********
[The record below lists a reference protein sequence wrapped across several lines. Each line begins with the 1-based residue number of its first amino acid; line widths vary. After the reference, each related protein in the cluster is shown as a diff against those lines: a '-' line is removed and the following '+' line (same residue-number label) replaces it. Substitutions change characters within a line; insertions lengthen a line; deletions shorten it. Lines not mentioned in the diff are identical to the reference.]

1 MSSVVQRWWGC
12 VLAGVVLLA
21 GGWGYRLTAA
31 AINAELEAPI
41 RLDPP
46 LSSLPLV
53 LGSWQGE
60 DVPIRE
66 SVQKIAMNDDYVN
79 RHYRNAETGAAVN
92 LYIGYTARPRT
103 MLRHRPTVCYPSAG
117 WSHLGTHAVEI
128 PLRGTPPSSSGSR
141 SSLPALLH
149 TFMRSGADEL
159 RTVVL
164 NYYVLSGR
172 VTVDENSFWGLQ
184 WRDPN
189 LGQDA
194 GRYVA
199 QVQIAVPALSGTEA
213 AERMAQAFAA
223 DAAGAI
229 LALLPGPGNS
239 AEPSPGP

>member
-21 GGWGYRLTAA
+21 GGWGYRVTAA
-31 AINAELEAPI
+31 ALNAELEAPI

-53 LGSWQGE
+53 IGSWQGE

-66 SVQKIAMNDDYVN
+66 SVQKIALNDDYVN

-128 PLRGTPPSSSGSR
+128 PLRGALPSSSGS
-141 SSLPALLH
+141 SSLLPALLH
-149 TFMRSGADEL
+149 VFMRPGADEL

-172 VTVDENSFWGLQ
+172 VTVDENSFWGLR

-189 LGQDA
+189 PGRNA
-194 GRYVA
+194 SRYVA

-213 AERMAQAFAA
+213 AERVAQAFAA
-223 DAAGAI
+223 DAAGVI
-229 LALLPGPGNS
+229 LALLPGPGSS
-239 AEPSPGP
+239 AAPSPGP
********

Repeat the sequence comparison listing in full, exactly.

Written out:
[The record below lists a reference protein sequence wrapped across several lines. Each line begins with the 1-based residue number of its first amino acid; line widths vary. After the reference, each related protein in the cluster is shown as a diff against those lines: a '-' line is removed and the following '+' line (same residue-number label) replaces it. Substitutions change characters within a line; insertions lengthen a line; deletions shorten it. Lines not mentioned in the diff are identical to the reference.]

1 MSSVVQRWWGC
12 VLAGVVLLA
21 GGWGYRLTAA
31 AINAELEAPI
41 RLDPP
46 LSSLPLV
53 LGSWQGE
60 DVPIRE
66 SVQKIAMNDDYVN
79 RHYRNAETGAAVN
92 LYIGYTARPRT
103 MLRHRPTVCYPSAG
117 WSHLGTHAVEI
128 PLRGTPPSSSGSR
141 SSLPALLH
149 TFMRSGADEL
159 RTVVL
164 NYYVLSGR
172 VTVDENSFWGLQ
184 WRDPN
189 LGQDA
194 GRYVA
199 QVQIAVPALSGTEA
213 AERMAQAFAA
223 DAAGAI
229 LALLPGPGNS
239 AEPSPGP

>member
-21 GGWGYRLTAA
+21 GGWGYRVTAA
-31 AINAELEAPI
+31 ALNAELEAPI

-53 LGSWQGE
+53 IGSWQGE

-66 SVQKIAMNDDYVN
+66 SVQKIALNDDYVN

-128 PLRGTPPSSSGSR
+128 PLRGALPSSSGS
-141 SSLPALLH
+141 SSLLPALLH
-149 TFMRSGADEL
+149 VFMRPGADEL

-172 VTVDENSFWGLQ
+172 VTVDENSFWGLR

-189 LGQDA
+189 PGRNA
-194 GRYVA
+194 SRYVA

-213 AERMAQAFAA
+213 AERVAQAFAA
-223 DAAGAI
+223 DAAGVI
-229 LALLPGPGNS
+229 LALLPGPGSS
-239 AEPSPGP
+239 AAPSPGP